Representative Howard Wolpe

Representative Howard Wolpe

Representative Howard WolpeTime at Western Michigan University 1967-72

He returned as a guest teacher and lecturer often.

Originally from California, Dr. Wolpe moved to Michigan to teach African political studies at WMU in 1967. He resigned in 1972 to be an elected official but remained close to his WMU ties for the rest of his life. First, he sat on the Kalamazoo City Commission as part of the liberal slate. Three years later he was elected as a Democrat to the Michigan House of Representatives. In 1976, he ran a close race for US House of Representatives but lost to Republican Gary Brown. During the next two years he worked as a staff member for US. Senator Donald Riegle. He successfully defeated Rep. Gary Brown in 1978, beginning a 14 year career in Congress. He represented the third district consisting of Kalamazoo, Battle Creek, and Lansing.

Dr. Wolpe’s mother participated in the Civil Rights Movement of the 50s and 60s which some believe ignited his passion for African studies and fueled his views on helping apartheid victims. His congressional actions were instrumental in ending apartheid in South Africa. He chaired the Africa Subcommittee on the House Foreign Affairs committee. During 1980s, the US and other countries were still deciding their stance on South African apartheid. Mr. Wolpe strongly advocated for economic sanctions against the South African government. The committee proposed the Comprehensive Anti-Apartheid Act of 1986. This bill would ban new trade in South Africa and forced the release of imprisoned and anti-apartheid activist Nelson Mandela. This was the lesser of two bills presented. Congress passed the bill twice, the second time overriding President Reagan’s veto. Apartheid in South Africa soon ended. The act also provided famine relief and development assistance in South Africa and in conflicted countries like Congo, Rwanda, Burundi, and Uganda. Upon release, Nelson Mandela phoned Mr. Wolpe and thanked him for his role in ending apartheid.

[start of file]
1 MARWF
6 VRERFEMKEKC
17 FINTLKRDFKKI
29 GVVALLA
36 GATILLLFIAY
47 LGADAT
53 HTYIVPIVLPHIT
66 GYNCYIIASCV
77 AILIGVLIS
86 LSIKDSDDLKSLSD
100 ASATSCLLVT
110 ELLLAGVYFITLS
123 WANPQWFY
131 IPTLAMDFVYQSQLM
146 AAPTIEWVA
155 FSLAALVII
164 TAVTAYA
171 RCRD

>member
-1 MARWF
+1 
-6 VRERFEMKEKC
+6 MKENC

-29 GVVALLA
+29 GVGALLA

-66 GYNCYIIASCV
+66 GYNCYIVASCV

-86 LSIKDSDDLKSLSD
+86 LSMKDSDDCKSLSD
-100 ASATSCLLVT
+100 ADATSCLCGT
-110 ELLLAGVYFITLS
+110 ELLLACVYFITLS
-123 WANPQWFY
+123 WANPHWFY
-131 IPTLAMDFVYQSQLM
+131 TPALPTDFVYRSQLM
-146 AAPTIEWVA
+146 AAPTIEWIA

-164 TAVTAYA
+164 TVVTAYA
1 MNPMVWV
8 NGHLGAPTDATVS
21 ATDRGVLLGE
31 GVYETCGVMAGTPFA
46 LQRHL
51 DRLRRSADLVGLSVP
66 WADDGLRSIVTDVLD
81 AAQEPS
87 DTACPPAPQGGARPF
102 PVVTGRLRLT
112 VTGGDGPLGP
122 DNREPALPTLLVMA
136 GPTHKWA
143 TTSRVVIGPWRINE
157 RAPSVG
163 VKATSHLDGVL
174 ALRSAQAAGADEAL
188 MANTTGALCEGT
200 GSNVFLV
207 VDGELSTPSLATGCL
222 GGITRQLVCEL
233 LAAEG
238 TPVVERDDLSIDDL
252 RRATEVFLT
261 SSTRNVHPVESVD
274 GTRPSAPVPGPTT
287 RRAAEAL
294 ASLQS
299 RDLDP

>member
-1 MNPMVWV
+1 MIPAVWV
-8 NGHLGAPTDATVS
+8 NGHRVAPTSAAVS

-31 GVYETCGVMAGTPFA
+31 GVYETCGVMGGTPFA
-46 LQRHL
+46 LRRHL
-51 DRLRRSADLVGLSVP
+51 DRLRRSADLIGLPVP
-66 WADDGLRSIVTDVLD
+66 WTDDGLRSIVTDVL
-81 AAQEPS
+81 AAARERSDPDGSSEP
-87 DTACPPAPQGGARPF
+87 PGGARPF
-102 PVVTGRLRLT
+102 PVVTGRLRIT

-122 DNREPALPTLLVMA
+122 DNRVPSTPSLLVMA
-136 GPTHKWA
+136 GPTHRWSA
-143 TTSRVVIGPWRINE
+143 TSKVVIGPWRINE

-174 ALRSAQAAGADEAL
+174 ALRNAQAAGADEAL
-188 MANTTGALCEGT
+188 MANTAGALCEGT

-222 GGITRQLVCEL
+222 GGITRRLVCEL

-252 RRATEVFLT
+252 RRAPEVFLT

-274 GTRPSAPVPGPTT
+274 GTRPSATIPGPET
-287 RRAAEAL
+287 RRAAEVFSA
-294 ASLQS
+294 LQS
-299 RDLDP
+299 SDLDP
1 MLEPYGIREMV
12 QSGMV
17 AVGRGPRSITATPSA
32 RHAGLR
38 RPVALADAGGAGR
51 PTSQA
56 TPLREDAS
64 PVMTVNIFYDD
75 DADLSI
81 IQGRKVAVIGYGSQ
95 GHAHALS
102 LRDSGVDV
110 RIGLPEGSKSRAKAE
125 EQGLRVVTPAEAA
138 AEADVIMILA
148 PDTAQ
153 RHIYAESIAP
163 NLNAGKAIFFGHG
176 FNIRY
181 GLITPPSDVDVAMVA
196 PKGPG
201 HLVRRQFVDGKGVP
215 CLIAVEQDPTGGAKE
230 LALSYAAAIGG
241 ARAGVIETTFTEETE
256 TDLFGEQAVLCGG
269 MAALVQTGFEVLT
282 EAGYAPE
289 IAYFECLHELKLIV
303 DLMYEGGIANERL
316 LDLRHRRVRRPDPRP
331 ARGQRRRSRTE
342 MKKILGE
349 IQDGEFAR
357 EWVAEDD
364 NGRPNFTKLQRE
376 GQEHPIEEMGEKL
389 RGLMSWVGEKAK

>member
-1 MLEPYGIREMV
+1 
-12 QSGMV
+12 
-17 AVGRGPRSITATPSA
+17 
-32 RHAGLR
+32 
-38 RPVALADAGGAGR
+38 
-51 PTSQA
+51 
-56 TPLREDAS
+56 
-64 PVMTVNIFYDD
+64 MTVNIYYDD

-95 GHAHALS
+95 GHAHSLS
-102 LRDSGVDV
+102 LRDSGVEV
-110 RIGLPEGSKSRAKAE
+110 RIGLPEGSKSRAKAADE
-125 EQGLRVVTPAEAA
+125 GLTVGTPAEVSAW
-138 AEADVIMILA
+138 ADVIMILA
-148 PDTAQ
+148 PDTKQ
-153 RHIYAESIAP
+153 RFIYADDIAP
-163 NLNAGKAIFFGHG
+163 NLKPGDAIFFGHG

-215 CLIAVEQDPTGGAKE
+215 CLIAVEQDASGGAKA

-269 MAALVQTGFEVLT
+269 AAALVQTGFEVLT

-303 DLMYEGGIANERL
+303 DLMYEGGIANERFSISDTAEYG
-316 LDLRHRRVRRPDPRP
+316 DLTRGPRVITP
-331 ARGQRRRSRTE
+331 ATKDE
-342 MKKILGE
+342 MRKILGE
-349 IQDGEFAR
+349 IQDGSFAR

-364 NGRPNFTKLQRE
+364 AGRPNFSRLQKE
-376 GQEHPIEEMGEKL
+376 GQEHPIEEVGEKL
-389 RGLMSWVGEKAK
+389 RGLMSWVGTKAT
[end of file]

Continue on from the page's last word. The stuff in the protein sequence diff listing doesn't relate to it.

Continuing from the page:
Due in part to his aggressive approach of the Comprehensive Anti-Apartheid Act and strong liberal standpoints his district was re-drawn, a process called gerrymandering. Dr. Wolpe chose not to seek office again and he retired from Congress at this time. His political roles continued after retirement. He was the Democratic Candidate for Governor for the State of Michigan in 1994 but lost to John Engler. President Clinton appointed him to be the Special Envoy to Africa’s Great Lakes. He was the Director of African Program at the Woodrow Wilson International Center for Scholars. Last but not least, President Obama appointed him to be Special Adviser for Africa’s Great Lakes Region in 2009.

He was dedicated to his constituents. He never missed a chance to serve in his district. When the tornado of 1980 hit Kalamazoo, he took the first flight home to be with the people of his district and provide aid in any way he could. He even offered to help his successor Republican Fred Upton in the early stages of transition.

“True patriot, devoted teacher, and wonderful statesman,” US Representative John Dingell in 2011.

The Howard Wolpe Scholarship is an annual award given to a student who is a political science senior, US citizen, and one who demonstrates overall academic excellence at WMU, especially in political science.

The Howard Wolpe Scholarship for African Study is given to a graduate or undergraduate political science major student who is engaging in the study of Africa or selected African nations and plans to travel to Africa.

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